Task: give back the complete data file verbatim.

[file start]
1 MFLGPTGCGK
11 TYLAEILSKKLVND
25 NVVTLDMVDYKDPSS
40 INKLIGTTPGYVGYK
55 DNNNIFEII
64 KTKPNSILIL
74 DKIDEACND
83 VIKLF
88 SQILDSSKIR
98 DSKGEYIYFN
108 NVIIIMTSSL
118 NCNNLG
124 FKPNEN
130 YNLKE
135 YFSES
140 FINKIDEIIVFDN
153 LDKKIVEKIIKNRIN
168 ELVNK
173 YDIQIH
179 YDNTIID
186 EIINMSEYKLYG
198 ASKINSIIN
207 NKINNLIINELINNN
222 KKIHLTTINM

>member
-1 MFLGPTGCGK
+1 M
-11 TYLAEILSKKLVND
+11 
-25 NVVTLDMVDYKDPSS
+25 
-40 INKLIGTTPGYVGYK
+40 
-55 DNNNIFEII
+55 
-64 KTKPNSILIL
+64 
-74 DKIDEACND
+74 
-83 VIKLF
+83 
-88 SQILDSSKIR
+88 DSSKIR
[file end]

1 MFLGPTGCGK
11 TYLAEILSKKLVND
25 NVVTLDMVDYKDPSS
40 INKLIGTTPGYVGYK
55 DNNNIFEII
64 KTKPNSILIL
74 DKIDEACND
83 VIKLF
88 SQILDSSKIR
98 DSKGEYIYFN
108 NVIIIMTSSL
118 NCNNLG
124 FKPNEN
130 YNLKE
135 YFSES
140 FINKIDEIIVFDN
153 LDKKIVEKIIKNRIN
168 ELVNK
173 YDIQIH
179 YDNTIID
186 EIINMSEYKLYG
198 ASKINSIIN
207 NKINNLIINELINNN
222 KKIHLTTINM

>member
-1 MFLGPTGCGK
+1 M
-11 TYLAEILSKKLVND
+11 
-25 NVVTLDMVDYKDPSS
+25 
-40 INKLIGTTPGYVGYK
+40 
-55 DNNNIFEII
+55 
-64 KTKPNSILIL
+64 
-74 DKIDEACND
+74 
-83 VIKLF
+83 
-88 SQILDSSKIR
+88 DSSKIR